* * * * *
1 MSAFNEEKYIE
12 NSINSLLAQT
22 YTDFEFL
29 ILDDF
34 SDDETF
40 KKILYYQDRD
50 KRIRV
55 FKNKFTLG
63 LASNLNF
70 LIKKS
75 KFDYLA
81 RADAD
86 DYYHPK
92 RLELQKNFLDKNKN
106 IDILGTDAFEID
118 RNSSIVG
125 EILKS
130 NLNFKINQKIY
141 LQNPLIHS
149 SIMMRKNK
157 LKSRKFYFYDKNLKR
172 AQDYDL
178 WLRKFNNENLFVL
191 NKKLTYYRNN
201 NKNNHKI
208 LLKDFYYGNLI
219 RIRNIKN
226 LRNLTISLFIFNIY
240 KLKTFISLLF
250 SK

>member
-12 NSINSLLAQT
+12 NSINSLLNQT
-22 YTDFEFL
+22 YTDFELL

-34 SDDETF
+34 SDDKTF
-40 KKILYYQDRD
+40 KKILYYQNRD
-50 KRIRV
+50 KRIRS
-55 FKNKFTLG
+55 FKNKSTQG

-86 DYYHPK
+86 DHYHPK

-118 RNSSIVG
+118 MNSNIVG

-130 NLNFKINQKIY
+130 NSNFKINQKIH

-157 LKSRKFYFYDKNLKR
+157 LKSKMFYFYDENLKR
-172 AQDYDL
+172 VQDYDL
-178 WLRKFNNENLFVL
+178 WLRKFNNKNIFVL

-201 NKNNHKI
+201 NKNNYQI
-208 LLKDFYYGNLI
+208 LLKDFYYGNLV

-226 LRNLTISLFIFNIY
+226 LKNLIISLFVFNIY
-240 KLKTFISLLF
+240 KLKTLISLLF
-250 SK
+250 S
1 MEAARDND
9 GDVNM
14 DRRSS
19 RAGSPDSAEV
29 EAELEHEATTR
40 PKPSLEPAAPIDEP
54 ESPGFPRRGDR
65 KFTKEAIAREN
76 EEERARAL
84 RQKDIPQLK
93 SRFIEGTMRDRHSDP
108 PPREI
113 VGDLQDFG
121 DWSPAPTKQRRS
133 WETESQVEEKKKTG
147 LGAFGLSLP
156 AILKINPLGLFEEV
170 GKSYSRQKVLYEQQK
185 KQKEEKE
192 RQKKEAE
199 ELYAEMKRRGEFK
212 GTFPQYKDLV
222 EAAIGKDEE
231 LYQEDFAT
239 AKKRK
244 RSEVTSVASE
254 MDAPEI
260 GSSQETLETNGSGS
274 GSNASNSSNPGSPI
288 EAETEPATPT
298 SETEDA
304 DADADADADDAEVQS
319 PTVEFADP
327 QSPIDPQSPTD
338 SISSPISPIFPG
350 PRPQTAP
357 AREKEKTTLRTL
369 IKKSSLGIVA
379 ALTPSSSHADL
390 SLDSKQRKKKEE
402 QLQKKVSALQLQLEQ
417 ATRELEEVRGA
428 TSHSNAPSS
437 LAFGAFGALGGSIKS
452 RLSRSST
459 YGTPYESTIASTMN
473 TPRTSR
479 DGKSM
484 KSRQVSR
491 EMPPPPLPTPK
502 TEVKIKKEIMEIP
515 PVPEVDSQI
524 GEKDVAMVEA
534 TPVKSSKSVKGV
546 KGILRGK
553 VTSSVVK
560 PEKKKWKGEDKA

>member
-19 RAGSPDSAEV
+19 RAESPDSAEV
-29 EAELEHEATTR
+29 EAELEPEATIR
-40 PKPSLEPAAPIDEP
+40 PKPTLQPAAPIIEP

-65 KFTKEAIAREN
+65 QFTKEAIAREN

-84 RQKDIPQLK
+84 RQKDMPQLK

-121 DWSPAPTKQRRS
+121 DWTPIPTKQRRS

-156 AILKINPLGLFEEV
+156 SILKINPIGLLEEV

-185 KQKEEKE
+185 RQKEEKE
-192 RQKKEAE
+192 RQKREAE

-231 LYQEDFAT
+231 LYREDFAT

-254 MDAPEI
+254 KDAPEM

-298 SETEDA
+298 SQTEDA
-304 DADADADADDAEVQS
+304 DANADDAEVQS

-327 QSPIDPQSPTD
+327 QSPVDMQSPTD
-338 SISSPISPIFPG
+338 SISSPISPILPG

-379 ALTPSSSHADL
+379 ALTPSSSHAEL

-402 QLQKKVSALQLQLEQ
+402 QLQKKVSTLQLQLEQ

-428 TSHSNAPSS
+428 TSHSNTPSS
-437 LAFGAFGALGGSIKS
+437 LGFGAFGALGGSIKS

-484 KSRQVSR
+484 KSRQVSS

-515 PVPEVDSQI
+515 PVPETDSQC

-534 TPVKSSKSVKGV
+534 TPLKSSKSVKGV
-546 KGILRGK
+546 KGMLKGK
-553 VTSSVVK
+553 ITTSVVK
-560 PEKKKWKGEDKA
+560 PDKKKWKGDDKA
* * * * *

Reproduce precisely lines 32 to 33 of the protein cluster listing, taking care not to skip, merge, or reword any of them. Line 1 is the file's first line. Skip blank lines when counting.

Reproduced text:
-12 NSINSLLAQT
+12 NSINSLLNQT